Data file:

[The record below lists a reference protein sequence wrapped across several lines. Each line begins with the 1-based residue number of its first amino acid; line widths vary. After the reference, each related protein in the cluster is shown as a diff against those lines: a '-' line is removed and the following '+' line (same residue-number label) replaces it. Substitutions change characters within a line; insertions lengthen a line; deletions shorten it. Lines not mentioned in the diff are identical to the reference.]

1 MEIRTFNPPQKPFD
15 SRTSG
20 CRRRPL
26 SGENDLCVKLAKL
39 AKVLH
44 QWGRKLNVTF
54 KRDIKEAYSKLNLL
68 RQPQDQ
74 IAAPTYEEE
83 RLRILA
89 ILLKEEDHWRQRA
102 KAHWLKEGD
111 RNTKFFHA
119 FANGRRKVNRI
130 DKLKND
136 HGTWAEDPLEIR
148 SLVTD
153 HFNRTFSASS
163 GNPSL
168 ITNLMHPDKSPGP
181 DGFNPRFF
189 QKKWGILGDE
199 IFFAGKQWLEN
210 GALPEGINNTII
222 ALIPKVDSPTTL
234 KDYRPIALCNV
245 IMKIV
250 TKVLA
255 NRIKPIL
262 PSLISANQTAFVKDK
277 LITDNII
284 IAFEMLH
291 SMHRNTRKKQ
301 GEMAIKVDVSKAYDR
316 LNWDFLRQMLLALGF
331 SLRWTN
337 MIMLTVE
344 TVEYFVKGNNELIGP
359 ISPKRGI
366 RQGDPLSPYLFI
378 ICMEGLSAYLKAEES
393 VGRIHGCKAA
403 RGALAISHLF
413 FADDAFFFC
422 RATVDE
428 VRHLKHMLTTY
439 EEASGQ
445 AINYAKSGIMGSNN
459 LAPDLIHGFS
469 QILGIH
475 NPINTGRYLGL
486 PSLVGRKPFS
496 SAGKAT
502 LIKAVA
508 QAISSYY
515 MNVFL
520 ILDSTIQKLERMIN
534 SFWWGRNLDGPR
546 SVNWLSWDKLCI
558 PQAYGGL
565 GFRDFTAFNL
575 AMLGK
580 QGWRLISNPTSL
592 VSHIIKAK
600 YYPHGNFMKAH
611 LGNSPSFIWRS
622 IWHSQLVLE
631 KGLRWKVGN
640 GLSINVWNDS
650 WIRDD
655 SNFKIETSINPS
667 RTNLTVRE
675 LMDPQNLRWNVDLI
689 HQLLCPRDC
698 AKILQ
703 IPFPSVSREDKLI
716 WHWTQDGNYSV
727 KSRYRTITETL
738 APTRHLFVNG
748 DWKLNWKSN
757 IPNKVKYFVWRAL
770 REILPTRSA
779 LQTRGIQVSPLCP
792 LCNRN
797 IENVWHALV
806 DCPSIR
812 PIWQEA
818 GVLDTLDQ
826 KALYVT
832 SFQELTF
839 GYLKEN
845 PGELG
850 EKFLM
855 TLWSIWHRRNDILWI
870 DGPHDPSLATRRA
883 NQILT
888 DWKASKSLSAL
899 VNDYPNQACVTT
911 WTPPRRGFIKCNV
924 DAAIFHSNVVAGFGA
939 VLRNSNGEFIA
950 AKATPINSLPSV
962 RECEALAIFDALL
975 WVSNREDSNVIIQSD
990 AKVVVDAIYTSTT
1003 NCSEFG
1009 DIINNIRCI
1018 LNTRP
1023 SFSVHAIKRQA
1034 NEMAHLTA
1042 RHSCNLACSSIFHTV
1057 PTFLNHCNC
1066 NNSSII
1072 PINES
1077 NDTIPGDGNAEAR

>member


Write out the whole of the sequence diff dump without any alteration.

[The record below lists a reference protein sequence wrapped across several lines. Each line begins with the 1-based residue number of its first amino acid; line widths vary. After the reference, each related protein in the cluster is shown as a diff against those lines: a '-' line is removed and the following '+' line (same residue-number label) replaces it. Substitutions change characters within a line; insertions lengthen a line; deletions shorten it. Lines not mentioned in the diff are identical to the reference.]

1 MEIRTFNPPQKPFD
15 SRTSG
20 CRRRPL
26 SGENDLCVKLAKL
39 AKVLH
44 QWGRKLNVTF
54 KRDIKEAYSKLNLL
68 RQPQDQ
74 IAAPTYEEE
83 RLRILA
89 ILLKEEDHWRQRA
102 KAHWLKEGD
111 RNTKFFHA
119 FANGRRKVNRI
130 DKLKND
136 HGTWAEDPLEIR
148 SLVTD
153 HFNRTFSASS
163 GNPSL
168 ITNLMHPDKSPGP
181 DGFNPRFF
189 QKKWGILGDE
199 IFFAGKQWLEN
210 GALPEGINNTII
222 ALIPKVDSPTTL
234 KDYRPIALCNV
245 IMKIV
250 TKVLA
255 NRIKPIL
262 PSLISANQTAFVKDK
277 LITDNII
284 IAFEMLH
291 SMHRNTRKKQ
301 GEMAIKVDVSKAYDR
316 LNWDFLRQMLLALGF
331 SLRWTN
337 MIMLTVE
344 TVEYFVKGNNELIGP
359 ISPKRGI
366 RQGDPLSPYLFI
378 ICMEGLSAYLKAEES
393 VGRIHGCKAA
403 RGALAISHLF
413 FADDAFFFC
422 RATVDE
428 VRHLKHMLTTY
439 EEASGQ
445 AINYAKSGIMGSNN
459 LAPDLIHGFS
469 QILGIH
475 NPINTGRYLGL
486 PSLVGRKPFS
496 SAGKAT
502 LIKAVA
508 QAISSYY
515 MNVFL
520 ILDSTIQKLERMIN
534 SFWWGRNLDGPR
546 SVNWLSWDKLCI
558 PQAYGGL
565 GFRDFTAFNL
575 AMLGK
580 QGWRLISNPTSL
592 VSHIIKAK
600 YYPHGNFMKAH
611 LGNSPSFIWRS
622 IWHSQLVLE
631 KGLRWKVGN
640 GLSINVWNDS
650 WIRDD
655 SNFKIETSINPS
667 RTNLTVRE
675 LMDPQNLRWNVDLI
689 HQLLCPRDC
698 AKILQ
703 IPFPSVSREDKLI
716 WHWTQDGNYSV
727 KSRYRTITETL
738 APTRHLFVNG
748 DWKLNWKSN
757 IPNKVKYFVWRAL
770 REILPTRSA
779 LQTRGIQVSPLCP
792 LCNRN
797 IENVWHALV
806 DCPSIR
812 PIWQEA
818 GVLDTLDQ
826 KALYVT
832 SFQELTF
839 GYLKEN
845 PGELG
850 EKFLM
855 TLWSIWHRRNDILWI
870 DGPHDPSLATRRA
883 NQILT
888 DWKASKSLSAL
899 VNDYPNQACVTT
911 WTPPRRGFIKCNV
924 DAAIFHSNVVAGFGA
939 VLRNSNGEFIA
950 AKATPINSLPSV
962 RECEALAIFDALL
975 WVSNREDSNVIIQSD
990 AKVVVDAIYTSTT
1003 NCSEFG
1009 DIINNIRCI
1018 LNTRP
1023 SFSVHAIKRQA
1034 NEMAHLTA
1042 RHSCNLACSSIFHTV
1057 PTFLNHCNC
1066 NNSSII
1072 PINES
1077 NDTIPGDGNAEAR

>member